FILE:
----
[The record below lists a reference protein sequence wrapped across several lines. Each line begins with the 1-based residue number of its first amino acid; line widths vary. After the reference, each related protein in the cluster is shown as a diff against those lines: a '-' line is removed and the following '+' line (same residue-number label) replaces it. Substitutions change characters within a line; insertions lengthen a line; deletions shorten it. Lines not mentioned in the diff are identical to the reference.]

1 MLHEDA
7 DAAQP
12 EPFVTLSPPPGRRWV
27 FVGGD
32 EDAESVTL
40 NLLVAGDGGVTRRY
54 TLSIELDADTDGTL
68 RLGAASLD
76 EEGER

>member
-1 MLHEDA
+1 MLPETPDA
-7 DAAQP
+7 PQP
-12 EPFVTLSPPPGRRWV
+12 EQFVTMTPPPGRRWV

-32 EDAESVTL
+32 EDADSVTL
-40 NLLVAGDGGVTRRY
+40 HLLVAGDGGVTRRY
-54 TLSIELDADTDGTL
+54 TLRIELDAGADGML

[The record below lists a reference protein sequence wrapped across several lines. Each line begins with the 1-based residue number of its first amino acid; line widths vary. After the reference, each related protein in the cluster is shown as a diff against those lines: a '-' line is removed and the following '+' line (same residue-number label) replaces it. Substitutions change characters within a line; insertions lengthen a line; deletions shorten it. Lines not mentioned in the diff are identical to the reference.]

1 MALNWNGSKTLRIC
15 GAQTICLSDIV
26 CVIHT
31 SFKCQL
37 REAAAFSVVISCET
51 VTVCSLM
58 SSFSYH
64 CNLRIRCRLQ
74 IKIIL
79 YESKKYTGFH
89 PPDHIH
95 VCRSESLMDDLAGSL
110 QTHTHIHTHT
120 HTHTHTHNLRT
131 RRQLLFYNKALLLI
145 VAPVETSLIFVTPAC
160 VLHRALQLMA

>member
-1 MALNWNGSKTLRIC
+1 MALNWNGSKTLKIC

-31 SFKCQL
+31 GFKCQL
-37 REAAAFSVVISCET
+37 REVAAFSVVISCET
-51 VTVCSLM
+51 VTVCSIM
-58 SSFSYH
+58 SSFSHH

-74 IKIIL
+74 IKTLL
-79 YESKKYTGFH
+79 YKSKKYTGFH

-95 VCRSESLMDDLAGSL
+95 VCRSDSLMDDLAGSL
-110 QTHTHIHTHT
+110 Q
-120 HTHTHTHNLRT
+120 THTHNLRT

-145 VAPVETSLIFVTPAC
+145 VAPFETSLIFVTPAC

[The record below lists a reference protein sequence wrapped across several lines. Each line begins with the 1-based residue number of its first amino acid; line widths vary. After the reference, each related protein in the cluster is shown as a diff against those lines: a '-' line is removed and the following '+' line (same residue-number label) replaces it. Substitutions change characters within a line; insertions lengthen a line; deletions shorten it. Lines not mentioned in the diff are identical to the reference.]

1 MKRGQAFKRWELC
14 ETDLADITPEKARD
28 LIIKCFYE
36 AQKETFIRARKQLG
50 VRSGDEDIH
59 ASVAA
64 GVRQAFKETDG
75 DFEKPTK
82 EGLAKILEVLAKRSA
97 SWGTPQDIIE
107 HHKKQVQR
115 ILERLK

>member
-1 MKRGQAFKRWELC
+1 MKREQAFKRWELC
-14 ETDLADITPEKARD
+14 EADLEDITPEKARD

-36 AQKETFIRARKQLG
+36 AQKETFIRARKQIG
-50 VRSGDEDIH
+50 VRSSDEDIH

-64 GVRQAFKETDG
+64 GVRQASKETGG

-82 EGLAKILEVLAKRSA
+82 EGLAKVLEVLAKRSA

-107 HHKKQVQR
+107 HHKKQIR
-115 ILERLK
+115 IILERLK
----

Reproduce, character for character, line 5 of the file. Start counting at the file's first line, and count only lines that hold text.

27 FVGGD